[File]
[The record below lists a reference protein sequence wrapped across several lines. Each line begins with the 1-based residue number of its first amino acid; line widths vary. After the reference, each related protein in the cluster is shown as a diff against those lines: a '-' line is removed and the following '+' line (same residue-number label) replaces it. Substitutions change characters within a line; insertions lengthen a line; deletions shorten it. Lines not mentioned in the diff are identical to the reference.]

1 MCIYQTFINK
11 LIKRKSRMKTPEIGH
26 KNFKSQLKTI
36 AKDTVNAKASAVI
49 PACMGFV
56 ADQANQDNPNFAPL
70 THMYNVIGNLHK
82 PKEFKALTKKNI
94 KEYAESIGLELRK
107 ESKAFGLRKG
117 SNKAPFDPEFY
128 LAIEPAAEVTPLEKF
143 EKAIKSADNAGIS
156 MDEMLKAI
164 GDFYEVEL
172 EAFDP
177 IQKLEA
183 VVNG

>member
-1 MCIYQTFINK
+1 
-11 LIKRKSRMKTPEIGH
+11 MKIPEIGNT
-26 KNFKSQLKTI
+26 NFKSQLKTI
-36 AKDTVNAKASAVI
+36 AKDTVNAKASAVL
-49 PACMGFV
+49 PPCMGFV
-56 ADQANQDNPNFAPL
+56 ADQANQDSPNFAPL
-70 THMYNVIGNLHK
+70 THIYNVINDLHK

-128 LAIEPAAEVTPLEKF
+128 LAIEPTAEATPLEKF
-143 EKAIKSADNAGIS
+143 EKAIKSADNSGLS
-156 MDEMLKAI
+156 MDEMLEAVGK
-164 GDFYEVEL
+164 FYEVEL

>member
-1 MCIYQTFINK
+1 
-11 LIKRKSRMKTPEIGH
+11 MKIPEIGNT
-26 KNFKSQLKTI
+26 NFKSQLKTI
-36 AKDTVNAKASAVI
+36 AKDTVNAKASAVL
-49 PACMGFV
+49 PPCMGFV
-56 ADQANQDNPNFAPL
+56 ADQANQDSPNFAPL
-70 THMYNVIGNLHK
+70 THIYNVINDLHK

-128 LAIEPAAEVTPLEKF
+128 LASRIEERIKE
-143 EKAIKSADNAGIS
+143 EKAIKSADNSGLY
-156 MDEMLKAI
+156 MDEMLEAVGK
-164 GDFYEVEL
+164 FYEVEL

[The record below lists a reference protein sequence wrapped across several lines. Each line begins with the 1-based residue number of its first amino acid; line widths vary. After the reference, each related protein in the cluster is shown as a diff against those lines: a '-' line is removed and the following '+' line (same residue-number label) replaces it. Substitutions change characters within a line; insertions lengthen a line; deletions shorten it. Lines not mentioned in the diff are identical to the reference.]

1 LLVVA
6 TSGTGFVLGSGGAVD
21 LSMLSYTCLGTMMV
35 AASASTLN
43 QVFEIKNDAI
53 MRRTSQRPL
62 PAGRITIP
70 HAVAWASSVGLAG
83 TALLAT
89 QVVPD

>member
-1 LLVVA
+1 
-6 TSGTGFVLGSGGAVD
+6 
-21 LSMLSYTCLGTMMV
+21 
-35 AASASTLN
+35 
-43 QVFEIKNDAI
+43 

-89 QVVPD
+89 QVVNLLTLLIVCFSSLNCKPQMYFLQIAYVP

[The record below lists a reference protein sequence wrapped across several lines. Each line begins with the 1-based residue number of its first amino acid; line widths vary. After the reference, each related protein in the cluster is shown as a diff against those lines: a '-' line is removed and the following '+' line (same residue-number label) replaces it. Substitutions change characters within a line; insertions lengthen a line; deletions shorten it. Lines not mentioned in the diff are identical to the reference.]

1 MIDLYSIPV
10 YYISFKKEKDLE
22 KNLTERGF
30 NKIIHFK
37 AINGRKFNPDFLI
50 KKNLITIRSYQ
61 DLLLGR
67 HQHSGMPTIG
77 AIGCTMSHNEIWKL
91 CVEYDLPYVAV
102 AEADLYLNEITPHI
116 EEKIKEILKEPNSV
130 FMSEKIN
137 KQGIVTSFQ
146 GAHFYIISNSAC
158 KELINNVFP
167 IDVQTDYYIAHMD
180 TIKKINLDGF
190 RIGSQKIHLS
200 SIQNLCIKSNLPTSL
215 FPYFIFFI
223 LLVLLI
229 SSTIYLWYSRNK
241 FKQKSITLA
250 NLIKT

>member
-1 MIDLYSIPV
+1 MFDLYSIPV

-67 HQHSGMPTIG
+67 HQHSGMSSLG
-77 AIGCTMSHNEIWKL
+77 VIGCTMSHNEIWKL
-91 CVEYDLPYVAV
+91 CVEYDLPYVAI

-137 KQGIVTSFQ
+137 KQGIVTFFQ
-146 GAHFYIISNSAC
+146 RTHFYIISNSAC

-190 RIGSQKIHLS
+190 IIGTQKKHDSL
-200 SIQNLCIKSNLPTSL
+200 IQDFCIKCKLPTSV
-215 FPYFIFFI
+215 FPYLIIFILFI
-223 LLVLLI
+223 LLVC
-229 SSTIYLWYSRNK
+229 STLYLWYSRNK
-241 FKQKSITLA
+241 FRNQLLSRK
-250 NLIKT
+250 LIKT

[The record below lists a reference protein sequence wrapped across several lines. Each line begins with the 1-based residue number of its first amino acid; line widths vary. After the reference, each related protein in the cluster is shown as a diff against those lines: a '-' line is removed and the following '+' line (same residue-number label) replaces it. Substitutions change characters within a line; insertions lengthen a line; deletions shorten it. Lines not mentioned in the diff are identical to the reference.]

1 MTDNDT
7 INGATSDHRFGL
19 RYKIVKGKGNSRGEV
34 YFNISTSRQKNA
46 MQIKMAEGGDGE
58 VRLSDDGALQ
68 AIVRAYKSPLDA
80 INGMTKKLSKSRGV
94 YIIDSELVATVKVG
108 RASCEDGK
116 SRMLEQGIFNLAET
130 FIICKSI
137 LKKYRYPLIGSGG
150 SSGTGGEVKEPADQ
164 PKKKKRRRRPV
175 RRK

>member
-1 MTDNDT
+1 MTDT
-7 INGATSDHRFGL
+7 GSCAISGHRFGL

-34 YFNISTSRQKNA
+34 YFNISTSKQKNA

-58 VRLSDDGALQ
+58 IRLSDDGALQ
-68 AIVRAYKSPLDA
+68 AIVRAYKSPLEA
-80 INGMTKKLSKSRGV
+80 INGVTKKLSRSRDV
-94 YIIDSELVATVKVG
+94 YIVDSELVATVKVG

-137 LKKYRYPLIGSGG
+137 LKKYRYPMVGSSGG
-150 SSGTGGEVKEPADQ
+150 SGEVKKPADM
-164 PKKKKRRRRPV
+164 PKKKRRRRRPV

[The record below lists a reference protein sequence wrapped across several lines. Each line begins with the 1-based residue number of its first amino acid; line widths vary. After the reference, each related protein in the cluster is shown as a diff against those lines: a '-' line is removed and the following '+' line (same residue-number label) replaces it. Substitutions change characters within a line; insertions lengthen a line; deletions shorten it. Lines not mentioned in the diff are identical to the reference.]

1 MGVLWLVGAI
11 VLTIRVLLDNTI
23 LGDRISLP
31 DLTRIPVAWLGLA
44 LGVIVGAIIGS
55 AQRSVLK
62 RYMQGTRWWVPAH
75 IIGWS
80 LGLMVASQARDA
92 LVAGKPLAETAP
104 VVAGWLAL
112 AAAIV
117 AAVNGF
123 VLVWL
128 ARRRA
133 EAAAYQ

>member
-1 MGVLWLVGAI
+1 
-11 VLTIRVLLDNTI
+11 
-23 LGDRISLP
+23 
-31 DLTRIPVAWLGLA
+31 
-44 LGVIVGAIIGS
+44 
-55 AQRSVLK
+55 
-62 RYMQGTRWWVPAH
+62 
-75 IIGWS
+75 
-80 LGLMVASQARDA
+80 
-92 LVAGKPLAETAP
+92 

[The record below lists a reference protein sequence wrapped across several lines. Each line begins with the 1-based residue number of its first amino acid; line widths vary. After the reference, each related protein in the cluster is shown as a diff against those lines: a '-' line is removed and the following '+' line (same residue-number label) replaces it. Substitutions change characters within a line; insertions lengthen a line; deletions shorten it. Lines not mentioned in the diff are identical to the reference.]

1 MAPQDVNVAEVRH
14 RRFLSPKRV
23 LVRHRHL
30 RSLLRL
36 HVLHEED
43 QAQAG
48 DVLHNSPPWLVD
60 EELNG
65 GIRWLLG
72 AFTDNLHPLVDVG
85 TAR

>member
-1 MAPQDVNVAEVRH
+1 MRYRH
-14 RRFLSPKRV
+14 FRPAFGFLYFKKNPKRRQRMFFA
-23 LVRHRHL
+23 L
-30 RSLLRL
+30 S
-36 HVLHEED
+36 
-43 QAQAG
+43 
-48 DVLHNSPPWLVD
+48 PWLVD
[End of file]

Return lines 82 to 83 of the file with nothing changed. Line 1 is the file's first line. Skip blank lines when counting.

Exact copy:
-21 LSMLSYTCLGTMMV
+21 